Electrolytes are essential to homeostasis, the normal functioning of the human body, and play a key role in metabolism. A lack of electrolytes, incorrect electrolyte balance, too little or too much of an electrolyte can cause serious health problems, and in extreme cases death.
In medicine, the term electrolytes refers to a mineral that has been dissociated from a salt that carries an electrical charge (an ion). For example, sodium ions are often referred to as electrolytes.
Electrolytes that play a key role in the human body are:
- Sodium, for example table salt (sodium chloride) or saline
- calcium, and
Purpose[edit | edit source]
Sources[edit | edit source]
Electrolytes are present in food and drinks (including trace amounts in water). They are also available as supplements, and some can be injected or provided intravenously.
Evidence[edit | edit source]
ME/CFS[edit | edit source]
See also[edit | edit source]
- Ion transportation
- Postural orthostatic tachycardia syndrome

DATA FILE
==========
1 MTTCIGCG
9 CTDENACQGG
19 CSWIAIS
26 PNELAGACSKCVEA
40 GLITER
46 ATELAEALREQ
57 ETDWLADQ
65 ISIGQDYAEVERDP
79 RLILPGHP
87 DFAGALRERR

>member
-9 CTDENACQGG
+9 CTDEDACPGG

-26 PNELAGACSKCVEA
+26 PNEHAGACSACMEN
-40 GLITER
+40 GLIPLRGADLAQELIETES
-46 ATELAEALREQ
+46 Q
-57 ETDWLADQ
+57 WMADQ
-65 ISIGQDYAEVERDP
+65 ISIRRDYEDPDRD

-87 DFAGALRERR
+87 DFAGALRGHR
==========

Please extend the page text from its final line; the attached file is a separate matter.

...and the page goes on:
- List of electrolytes
Learn more[edit | edit source]
- Electrolytes - Merriam-Webster Medical Dictionary
References[edit | edit source]
- OpenStax (Feb 26, 2016). Anatomy & Physiology. OpenStax CNS.
- Carruthers, B. M.; Sande, M. I. van de; Meirleir, K. L. De; Klimas, N. G.; Broderick, G.; Mitchell, T.; Staines, D.; Powles, A. C. P.; Speight, N. (Oct 1, 2011). "Myalgic encephalomyelitis: International Consensus Criteria" (PDF). Journal of Internal Medicine. 270 (4). doi:10.1111/j.1365-2796.2011.02428.x/full. ISSN 1365-2796.
Myalgic encephalomyelitis or chronic fatigue syndrome, often used when both illnesses are considered the same.